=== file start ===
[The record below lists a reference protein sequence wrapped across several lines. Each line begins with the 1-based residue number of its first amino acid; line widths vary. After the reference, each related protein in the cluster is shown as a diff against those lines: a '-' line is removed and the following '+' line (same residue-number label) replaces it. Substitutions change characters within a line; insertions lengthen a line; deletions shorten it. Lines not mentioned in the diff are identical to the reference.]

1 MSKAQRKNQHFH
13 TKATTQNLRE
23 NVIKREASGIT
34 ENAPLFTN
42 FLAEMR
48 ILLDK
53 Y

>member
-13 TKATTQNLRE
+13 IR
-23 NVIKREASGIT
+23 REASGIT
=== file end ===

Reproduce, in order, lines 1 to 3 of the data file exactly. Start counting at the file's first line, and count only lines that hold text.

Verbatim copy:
[The record below lists a reference protein sequence wrapped across several lines. Each line begins with the 1-based residue number of its first amino acid; line widths vary. After the reference, each related protein in the cluster is shown as a diff against those lines: a '-' line is removed and the following '+' line (same residue-number label) replaces it. Substitutions change characters within a line; insertions lengthen a line; deletions shorten it. Lines not mentioned in the diff are identical to the reference.]

1 MSKAQRKNQHFH
13 TKATTQNLRE